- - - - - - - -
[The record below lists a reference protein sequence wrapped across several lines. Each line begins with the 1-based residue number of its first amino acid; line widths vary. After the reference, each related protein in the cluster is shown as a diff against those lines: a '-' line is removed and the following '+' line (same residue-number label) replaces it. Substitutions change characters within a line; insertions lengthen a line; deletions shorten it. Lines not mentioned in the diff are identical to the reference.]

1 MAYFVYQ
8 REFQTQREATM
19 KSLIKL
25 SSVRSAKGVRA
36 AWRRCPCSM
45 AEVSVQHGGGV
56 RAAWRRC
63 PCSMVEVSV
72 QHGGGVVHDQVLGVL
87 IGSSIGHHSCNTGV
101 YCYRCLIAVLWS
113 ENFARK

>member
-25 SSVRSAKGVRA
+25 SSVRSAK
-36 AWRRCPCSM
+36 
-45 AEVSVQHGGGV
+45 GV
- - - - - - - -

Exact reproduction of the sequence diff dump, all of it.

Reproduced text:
[The record below lists a reference protein sequence wrapped across several lines. Each line begins with the 1-based residue number of its first amino acid; line widths vary. After the reference, each related protein in the cluster is shown as a diff against those lines: a '-' line is removed and the following '+' line (same residue-number label) replaces it. Substitutions change characters within a line; insertions lengthen a line; deletions shorten it. Lines not mentioned in the diff are identical to the reference.]

1 MAYFVYQ
8 REFQTQREATM
19 KSLIKL
25 SSVRSAKGVRA
36 AWRRCPCSM
45 AEVSVQHGGGV
56 RAAWRRC
63 PCSMVEVSV
72 QHGGGVVHDQVLGVL
87 IGSSIGHHSCNTGV
101 YCYRCLIAVLWS
113 ENFARK

>member
-25 SSVRSAKGVRA
+25 SSVRSAK
-36 AWRRCPCSM
+36 
-45 AEVSVQHGGGV
+45 GV